Slide 1 - National FFA Organization

Rural Youth Development
Service-Learning Summit
Copyright 2011. All rights reserved by National FFA Organization.
Rural Youth Development
FFA Service-Learning Summit
RYD Program
Philosophies and Foundations
Nancy Valentine, Ed.D.
National Program Leader, 4-H & RYD Project Manager
June 26, 2011
Crowne Plaza at Historic Union Station
Indianapolis, IN
Program History
•Original Funding (2002)
•Common Framework Developed (2005)
Address complex, long-term community issues
Youth & volunteer leadership development
Community powerbrokers
•Organization & Staff Changes
Current Program “Sound Bites”
“Youth build strong rural communities”
“Youth improve their own lives and the
communities in which they live”
Research Bases
• Human Development (Ecological Model)
• Youth Development (Mastery,
Independence, Belonging, Generosity)
• Community Development (Community
Capital Model: Human, Social, Financial,
Natural, Cultural, Civic/Political, Built)
Guiding Principles
•Youth-adult partnerships
•Youth valued as resources with authentic voices
•Culturally sensitive, inclusive
•Social entrepreneurship concepts
•Safe environments (physical & emotional)
•Connect formal & non-formal education
•Youth build positive visions as leaders &
successful members of society
Attributes of Projects (1 of 4)
•Located in rural communities
•Sustainable beyond federal funding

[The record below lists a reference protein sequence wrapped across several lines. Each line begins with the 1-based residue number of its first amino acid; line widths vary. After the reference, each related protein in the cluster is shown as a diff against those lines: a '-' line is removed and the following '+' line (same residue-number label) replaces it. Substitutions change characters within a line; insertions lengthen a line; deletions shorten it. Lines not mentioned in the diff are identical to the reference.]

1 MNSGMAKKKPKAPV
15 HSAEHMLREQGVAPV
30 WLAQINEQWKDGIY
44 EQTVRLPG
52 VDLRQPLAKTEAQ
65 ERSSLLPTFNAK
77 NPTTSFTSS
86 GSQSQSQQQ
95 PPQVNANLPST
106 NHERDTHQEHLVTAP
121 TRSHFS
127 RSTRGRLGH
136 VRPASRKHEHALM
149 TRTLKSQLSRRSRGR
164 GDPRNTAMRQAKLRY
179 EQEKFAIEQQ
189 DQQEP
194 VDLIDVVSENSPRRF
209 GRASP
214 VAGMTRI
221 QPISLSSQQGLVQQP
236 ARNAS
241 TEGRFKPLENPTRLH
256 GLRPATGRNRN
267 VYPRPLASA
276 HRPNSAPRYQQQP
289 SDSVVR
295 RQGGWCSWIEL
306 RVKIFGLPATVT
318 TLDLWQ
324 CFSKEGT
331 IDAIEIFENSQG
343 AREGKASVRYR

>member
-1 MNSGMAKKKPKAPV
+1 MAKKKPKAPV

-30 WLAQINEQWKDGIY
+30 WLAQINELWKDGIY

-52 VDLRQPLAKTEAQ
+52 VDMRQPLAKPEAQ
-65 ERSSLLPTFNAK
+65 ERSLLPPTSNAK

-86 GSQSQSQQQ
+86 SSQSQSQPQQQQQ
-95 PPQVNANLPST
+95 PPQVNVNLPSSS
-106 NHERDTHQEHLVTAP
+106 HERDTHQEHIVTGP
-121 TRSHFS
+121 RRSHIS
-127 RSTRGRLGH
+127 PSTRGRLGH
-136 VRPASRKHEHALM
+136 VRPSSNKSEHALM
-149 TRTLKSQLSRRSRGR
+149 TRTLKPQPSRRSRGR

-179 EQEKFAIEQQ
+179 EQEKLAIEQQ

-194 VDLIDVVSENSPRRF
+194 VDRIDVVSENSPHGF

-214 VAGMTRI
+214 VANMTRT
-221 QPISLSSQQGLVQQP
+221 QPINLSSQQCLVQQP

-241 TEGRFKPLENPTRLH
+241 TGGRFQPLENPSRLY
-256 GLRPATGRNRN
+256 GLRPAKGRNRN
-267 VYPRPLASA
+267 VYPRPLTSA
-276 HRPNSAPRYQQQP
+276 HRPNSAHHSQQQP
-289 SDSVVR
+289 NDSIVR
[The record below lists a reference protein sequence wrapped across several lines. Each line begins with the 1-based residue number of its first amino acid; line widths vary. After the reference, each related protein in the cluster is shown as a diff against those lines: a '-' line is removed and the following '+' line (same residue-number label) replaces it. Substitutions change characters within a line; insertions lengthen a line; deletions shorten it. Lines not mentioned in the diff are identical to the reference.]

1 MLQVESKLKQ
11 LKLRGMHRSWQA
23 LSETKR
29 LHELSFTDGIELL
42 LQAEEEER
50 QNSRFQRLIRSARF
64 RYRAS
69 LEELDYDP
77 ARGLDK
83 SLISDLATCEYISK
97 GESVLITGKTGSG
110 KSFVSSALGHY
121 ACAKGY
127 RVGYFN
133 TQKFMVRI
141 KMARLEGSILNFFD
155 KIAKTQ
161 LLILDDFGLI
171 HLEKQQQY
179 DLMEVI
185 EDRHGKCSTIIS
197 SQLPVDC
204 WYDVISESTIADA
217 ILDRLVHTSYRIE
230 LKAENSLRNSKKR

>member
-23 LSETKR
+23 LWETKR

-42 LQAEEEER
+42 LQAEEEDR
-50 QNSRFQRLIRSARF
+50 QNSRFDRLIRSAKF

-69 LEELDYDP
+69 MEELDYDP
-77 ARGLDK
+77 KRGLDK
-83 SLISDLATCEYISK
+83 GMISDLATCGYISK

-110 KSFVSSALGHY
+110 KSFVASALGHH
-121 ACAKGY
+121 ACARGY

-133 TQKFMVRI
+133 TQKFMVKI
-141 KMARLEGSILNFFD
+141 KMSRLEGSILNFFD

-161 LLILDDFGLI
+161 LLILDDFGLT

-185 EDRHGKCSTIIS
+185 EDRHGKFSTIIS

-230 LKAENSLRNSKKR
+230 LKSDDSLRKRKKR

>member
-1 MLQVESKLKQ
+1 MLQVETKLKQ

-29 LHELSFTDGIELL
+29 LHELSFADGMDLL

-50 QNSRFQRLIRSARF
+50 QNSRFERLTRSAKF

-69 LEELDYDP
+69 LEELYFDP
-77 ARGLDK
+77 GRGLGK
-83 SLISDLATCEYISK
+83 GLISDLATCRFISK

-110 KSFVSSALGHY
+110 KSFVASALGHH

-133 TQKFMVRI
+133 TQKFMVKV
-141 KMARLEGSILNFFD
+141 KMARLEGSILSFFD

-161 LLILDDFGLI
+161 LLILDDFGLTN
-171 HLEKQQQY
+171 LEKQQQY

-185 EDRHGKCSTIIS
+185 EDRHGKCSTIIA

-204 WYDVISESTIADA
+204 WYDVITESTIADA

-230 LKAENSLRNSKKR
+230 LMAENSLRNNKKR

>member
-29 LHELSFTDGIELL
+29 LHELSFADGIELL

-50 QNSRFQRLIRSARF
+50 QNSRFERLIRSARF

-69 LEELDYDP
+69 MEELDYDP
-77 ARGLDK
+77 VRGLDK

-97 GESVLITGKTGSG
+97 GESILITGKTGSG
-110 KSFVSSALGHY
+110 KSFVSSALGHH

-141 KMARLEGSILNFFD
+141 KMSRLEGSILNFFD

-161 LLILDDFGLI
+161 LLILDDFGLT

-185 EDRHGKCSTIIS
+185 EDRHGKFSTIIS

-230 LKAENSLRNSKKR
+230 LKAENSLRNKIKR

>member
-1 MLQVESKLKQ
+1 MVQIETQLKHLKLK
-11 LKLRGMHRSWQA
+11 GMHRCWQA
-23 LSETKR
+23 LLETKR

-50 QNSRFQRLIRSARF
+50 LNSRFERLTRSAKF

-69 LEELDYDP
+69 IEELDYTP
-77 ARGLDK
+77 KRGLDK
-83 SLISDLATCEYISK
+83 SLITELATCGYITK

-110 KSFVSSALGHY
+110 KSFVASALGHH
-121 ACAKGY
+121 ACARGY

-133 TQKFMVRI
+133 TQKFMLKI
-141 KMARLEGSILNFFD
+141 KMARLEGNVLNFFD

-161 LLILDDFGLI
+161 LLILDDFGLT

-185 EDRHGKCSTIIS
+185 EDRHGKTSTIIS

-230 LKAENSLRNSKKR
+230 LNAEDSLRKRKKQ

•Intent to fund for 3-5 years
•Same youth for multiple years
•Projects located in the communities in which
they live
•Scope, breadth, depth, intensity, & frequency
•Youth led with adult guidance
Attributes of Projects (2 of 4)
•Address significant, long-term, complex
community issue(s), i.e. hunger, nutrition,
obesity, natural resources, cultural tensions
•Not one-time efforts or a series of one-time
efforts, i.e. road side cleanups
•Long term impact. What is the residual
benefit to the community, e.g. income from
rental property?
Attributes of Projects (3 of 4)
Expand over multiple years
•Year 1—pack backpacks of nutritious food for
families over weekends
•Year2—backpacks plus community gardens
•Year 3—continue years 1 & 2; add educational
•Year 4—continue years 1-3; add “gleaning”
•Year 5—continue years 1-4; add farmer’s
Attributes of Projects (4 of 4)
Ability to report impact for:
•Adult volunteers
•Community powerbrokers
•Program beneficiaries
Good Program Development (1 of 3)
•Identify big issue and ideal outcomes first
•Include community powerbrokers in
identifying needs
•State SMART outcomes, i.e. specific,
measurable, attainable, realistic & timely
•Outcomes need to include youth, adult
volunteers, community leaders, program
beneficiaries and larger community
Good Program Development (2 of 3)
•Program strategies are appropriate to
address stated outcomes
•Cost effective evaluation methods are
appropriate to measure outcomes
•Sustainability plans are planned in the
•Training for youth and adult volunteers
Good Program Development (3 of 3)
•Financial support from the grant is enough
for youth to be successful
•Developing human and social capital is
inherent for program participants; could also
be a focus for beneficiaries

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